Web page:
White Coat, Black Art

'They never should have let him go'

Bonnie Bricker's son, Reid had serious mental-health problems. When he became an adult, she was often left out of the loop when it came to his care. She's now working to change the system to help others in distress – and their loved ones.
Bonnie Bricker and her son Reid.

If you or someone you know is struggling with thoughts of suicide, please go to your nearest emergency room or call 911.  Click here for a list of provincial crisis lines.

In every parent's life, there's a moment when children become old enough to manage their own affairs - for better or worse.  But it's different for parents like Bonnie Bricker.  Her late son Reid had serious mental health problems.

In 2015, 33-year-old Reid was brought to a Winnipeg ER after attempting suicide. It was his third visit in 10 days to an emergency department.  It would turn out to be his last.   
Reid Bricker

Reid was discharged from hospital and committed suicide shortly afterwards. 

Speaking to Dr. Brian Goldman, Bonnie questions why her son, whom police had said was suicidal, had been released. "Could you not just look at him as though this might be your son, your husband, your father, your loved one or your best friend and say 'oh my god how would I want this person to be treated at this moment?' I sure as hell wouldn't want them wandering the streets... What the heck were they thinking?"

Bonnie also questions why she was shut out of her adult son's circle of care because of privacy considerations. "I definitely think they should have contacted me. They didn't have to tell me anything about what was going on. They didn't need to breach his privacy in any way shape or form. But they should have asked me for information. They should have given me that last chance. And they didn't.

They denied me as a parent. Shame on them.- Bonnie Bricker
Dr. David Goldbloom, a Senior Medical Advisor at the Centre for Addiction and Mental Health in Toronto says the system needs to find ways to include parents in the care of their adult children.  "I think psychiatry has done a disservice over the years to families and friends of patients. We have unnecessarly hidden behind a cloak of confidentiality."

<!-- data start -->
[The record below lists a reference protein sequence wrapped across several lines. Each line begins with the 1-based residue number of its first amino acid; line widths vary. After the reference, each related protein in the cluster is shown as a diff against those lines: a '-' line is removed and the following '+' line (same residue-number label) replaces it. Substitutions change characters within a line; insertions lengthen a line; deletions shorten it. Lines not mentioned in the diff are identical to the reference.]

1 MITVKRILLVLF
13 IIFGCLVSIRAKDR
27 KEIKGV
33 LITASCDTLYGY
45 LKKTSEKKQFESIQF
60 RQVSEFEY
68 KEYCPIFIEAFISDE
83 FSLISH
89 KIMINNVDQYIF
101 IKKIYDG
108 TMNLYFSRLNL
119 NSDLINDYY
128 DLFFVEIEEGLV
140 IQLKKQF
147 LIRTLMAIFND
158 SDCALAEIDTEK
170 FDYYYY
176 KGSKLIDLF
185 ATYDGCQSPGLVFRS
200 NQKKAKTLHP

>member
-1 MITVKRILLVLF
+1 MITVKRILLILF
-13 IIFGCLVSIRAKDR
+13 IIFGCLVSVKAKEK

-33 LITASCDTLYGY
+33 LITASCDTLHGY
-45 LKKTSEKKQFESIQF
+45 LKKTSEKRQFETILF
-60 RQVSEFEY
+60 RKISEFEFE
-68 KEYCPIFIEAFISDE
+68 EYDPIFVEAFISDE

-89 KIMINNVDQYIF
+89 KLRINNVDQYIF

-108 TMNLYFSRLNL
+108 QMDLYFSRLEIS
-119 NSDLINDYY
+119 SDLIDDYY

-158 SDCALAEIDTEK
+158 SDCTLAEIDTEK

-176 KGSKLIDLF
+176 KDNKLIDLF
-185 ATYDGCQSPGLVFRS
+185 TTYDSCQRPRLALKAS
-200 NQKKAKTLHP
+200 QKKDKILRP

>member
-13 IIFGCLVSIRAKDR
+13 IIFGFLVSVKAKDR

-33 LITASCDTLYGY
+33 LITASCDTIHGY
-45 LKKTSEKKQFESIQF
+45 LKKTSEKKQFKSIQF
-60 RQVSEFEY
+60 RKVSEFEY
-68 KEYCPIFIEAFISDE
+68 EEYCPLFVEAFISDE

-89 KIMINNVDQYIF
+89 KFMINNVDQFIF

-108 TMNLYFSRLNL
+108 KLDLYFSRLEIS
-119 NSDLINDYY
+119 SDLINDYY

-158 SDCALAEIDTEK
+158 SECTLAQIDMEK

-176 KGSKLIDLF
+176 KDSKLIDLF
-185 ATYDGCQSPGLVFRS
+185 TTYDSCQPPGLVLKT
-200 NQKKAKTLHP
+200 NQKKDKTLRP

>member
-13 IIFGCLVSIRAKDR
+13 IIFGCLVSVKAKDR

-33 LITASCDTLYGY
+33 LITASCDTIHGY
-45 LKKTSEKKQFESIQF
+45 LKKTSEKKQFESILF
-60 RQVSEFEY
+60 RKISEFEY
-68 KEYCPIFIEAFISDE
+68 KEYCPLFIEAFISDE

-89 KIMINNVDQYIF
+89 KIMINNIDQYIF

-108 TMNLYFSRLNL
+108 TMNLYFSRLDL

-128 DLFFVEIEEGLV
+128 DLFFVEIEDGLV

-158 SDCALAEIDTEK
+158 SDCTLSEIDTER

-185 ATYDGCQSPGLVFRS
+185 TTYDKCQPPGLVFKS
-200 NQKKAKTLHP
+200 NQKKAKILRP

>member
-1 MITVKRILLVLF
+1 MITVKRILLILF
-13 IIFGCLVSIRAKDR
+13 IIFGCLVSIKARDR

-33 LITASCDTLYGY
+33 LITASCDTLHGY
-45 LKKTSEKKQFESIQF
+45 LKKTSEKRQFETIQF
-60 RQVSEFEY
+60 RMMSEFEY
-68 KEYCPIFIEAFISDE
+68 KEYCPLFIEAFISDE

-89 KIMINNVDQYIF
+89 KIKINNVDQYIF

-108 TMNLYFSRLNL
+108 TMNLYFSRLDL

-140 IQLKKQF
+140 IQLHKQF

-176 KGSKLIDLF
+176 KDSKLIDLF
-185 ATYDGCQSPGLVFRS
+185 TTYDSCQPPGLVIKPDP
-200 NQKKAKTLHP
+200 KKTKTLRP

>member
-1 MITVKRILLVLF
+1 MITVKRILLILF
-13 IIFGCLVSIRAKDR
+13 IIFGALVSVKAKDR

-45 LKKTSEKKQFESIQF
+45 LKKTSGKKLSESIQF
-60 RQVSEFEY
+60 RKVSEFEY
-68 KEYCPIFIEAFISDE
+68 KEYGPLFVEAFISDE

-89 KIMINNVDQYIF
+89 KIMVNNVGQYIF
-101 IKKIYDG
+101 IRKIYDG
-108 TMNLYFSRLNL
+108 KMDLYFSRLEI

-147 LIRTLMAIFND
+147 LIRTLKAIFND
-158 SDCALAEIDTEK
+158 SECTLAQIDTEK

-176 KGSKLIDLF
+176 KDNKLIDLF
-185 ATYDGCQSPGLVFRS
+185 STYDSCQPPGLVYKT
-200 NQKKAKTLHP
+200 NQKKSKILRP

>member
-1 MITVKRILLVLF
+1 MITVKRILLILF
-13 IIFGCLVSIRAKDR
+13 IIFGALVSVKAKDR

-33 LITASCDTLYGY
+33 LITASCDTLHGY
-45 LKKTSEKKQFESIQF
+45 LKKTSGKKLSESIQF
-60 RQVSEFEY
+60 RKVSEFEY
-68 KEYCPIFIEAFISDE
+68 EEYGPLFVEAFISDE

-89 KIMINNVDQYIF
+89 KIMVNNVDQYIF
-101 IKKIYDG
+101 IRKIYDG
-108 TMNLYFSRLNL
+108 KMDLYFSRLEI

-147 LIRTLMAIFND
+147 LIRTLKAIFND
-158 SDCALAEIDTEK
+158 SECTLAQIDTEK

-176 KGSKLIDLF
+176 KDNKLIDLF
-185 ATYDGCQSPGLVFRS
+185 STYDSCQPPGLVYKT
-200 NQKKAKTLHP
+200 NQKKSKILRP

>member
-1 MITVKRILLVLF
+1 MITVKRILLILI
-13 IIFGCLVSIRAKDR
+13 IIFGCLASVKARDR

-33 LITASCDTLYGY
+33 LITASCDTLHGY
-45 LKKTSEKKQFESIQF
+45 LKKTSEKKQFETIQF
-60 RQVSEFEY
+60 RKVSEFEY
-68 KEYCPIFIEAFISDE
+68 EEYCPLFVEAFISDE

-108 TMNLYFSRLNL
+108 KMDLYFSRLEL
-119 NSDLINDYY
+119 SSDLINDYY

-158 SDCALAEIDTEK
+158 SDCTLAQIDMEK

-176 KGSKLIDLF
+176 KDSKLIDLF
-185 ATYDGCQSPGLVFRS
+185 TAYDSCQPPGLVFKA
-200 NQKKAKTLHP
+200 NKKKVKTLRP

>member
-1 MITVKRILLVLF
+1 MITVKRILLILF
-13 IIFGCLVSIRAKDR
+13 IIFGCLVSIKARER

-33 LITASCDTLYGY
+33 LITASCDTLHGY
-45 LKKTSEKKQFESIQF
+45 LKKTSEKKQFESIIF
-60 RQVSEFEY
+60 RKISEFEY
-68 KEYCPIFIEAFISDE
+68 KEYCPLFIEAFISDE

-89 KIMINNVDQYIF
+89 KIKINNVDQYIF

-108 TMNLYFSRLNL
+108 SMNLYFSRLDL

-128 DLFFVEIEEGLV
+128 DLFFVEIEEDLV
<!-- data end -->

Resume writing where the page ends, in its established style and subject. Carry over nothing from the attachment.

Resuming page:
Dr David Goldbloom says parents should often be part of the treatment of their adult children. (University of Toronto)

Goldbloom describes how he convinces adult patients to connect with family members about their care.  "I do it by saying to patients, 'I need the input of your family. They've known you for 30 or 40 years. I've known you for an hour and a half.' Not that I divulge everything, but (family members) often act as a distant early warning system."

Two years after her son's death, Bonnie Bricker is now Director of the Family Navigation Program & Services at the Mood Disorders Association of Manitoba, an organization that helps families in distress.

She is also part of a task force looking at improvements to mental health services.  She's been instrumental in developing new rules for ERs that discharge mental health patients. The protocol which was signed and passed by the province in April, calls for better treatment of the symptoms of emotional distress, more thorough follow-up, and a new onus to contact the family if the patient consents.  

She'd like to see separate ERs for mental health patients and she wants hospitals to hire more peer support workers -- current and former mental health patients, who see the system from the patient's point of view.

In July, a 49-year-old Winnipeg man named Terrance Van Dyke ended his life hours after being discharged by Health Sciences Centre following a suicide attempt.  Bonnie says that peer support might have made the difference.

"Can you imagine talking to someone who understands the darkness that you feel? The noise in your brain? How you see life? They get that. They been there. And they know how to get on that journey to recovery."

      1 of 0